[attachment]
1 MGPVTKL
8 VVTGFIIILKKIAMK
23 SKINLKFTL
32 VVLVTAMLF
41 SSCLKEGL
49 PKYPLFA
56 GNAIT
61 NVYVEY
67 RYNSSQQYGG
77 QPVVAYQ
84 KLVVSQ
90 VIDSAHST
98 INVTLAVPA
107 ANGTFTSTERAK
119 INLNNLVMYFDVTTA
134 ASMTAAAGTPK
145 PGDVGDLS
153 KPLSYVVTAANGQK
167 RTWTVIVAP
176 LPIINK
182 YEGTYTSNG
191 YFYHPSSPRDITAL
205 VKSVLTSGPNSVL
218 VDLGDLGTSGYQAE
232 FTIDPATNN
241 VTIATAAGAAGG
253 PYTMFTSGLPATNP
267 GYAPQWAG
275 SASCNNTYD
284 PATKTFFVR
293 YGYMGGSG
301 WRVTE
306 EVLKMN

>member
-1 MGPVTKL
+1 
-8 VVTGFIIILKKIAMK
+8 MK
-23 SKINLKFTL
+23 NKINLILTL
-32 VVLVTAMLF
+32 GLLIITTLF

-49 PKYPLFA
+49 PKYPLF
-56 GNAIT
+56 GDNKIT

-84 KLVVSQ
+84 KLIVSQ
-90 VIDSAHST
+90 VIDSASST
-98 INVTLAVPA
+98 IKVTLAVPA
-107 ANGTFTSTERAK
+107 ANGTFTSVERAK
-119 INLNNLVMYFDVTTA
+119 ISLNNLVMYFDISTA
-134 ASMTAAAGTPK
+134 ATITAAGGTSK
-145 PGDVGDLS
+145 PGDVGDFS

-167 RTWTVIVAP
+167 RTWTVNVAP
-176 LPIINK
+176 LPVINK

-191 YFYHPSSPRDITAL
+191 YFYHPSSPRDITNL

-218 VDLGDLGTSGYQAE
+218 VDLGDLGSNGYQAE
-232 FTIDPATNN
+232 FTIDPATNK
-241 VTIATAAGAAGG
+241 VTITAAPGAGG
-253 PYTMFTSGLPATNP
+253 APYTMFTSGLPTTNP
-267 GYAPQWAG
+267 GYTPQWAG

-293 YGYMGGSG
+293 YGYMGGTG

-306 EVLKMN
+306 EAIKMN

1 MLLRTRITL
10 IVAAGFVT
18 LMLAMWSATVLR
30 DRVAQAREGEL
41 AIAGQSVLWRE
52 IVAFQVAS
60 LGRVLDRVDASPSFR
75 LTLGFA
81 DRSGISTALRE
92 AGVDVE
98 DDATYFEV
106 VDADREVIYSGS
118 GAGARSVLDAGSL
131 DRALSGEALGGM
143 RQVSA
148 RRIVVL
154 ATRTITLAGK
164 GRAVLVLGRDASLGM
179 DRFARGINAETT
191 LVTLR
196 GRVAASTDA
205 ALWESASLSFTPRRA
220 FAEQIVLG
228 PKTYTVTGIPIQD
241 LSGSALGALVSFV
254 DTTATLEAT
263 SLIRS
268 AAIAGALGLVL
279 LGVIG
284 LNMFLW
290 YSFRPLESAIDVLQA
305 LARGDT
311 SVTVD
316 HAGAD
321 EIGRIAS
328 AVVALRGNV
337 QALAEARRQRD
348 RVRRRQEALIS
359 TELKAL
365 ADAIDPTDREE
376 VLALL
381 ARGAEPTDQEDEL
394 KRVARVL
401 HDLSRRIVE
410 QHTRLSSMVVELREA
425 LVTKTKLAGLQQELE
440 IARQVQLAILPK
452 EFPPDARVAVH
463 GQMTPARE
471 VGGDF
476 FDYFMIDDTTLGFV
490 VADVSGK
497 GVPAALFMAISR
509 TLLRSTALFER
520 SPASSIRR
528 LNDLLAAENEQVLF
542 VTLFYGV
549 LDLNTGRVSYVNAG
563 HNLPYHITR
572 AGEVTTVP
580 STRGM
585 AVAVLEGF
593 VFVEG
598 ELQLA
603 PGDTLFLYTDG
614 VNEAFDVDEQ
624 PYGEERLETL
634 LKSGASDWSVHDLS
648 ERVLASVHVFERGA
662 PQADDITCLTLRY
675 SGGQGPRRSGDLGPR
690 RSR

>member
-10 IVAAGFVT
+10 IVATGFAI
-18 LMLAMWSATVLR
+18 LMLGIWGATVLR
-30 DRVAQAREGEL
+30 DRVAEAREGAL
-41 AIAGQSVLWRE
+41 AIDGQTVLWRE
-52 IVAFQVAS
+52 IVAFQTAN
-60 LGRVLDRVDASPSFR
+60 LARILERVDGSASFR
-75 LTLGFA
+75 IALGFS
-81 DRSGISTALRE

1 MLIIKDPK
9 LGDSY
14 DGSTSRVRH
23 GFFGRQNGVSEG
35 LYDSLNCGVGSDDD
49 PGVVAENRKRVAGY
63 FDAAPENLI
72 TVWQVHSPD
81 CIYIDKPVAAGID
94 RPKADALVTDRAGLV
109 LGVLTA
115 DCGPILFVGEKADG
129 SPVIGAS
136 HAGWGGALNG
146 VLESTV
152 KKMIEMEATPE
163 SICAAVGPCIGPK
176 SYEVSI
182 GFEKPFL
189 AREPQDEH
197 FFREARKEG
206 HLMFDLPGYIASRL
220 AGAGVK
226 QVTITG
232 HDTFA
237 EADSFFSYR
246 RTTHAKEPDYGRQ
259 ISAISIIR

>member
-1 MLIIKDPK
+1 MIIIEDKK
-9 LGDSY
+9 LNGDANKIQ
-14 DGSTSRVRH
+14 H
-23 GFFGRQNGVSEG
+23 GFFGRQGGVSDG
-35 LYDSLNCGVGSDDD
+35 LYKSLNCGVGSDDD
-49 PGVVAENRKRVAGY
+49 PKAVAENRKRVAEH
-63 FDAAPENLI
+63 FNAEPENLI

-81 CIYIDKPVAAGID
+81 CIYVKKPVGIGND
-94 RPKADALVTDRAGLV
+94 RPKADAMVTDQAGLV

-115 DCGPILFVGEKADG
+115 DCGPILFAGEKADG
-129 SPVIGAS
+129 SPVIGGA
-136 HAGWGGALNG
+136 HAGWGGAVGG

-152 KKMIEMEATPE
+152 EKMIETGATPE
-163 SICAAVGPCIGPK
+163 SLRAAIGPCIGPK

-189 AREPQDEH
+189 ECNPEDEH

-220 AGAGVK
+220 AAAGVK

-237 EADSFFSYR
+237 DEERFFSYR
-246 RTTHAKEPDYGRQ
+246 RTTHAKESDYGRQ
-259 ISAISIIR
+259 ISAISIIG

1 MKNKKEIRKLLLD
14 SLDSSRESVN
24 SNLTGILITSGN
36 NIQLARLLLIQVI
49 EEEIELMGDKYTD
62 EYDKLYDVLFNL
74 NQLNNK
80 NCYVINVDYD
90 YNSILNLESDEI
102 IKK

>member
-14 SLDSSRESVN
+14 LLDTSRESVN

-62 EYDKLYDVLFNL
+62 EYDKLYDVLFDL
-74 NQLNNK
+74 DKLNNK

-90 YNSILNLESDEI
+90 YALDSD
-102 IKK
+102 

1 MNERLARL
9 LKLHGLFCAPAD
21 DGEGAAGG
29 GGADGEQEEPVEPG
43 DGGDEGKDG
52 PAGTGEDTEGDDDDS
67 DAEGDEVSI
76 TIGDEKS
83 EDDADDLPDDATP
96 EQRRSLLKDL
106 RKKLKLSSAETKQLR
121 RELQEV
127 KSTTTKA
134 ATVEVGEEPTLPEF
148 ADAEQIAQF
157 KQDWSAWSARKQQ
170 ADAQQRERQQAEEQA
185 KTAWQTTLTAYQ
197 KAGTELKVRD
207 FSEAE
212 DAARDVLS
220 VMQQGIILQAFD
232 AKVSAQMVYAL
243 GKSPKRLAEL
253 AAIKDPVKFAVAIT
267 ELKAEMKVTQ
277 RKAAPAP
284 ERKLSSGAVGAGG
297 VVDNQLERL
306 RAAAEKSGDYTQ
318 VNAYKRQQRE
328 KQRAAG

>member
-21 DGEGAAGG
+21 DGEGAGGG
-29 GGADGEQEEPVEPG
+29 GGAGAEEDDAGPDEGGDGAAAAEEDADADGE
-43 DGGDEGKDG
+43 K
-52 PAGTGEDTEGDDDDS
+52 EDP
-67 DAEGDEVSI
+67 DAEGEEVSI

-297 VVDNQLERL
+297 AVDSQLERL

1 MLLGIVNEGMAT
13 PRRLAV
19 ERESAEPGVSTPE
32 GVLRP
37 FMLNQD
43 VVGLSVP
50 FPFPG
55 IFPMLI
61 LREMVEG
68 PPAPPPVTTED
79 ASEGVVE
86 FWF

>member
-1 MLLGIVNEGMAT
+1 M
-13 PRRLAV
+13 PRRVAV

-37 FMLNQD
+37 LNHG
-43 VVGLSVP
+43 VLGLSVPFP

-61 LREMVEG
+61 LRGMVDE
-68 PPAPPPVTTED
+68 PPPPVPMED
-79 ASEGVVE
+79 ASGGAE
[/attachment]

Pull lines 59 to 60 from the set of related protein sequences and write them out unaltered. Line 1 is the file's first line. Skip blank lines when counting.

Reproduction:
-145 PGDVGDLS
+145 PGDVGDFS